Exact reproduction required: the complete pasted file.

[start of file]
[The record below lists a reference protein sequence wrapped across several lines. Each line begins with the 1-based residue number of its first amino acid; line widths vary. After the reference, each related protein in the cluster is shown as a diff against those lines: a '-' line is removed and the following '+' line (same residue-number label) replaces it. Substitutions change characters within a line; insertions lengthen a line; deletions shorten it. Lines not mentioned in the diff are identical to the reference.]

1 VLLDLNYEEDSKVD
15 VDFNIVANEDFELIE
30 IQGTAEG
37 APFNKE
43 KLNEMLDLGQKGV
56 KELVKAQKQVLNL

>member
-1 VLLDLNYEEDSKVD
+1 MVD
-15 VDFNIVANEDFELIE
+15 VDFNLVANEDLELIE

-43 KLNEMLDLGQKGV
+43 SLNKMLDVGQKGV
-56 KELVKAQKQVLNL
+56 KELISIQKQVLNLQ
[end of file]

[The record below lists a reference protein sequence wrapped across several lines. Each line begins with the 1-based residue number of its first amino acid; line widths vary. After the reference, each related protein in the cluster is shown as a diff against those lines: a '-' line is removed and the following '+' line (same residue-number label) replaces it. Substitutions change characters within a line; insertions lengthen a line; deletions shorten it. Lines not mentioned in the diff are identical to the reference.]

1 VLLDLNYEEDSKVD
15 VDFNIVANEDFELIE
30 IQGTAEG
37 APFNKE
43 KLNEMLDLGQKGV
56 KELVKAQKQVLNL

>member
-1 VLLDLNYEEDSKVD
+1 MVD
-15 VDFNIVANEDFELIE
+15 VDFNLVANEDLELIE

-43 KLNEMLDLGQKGV
+43 SLNKMLDVGQKGV
-56 KELVKAQKQVLNL
+56 KELISIQKQVLNLQ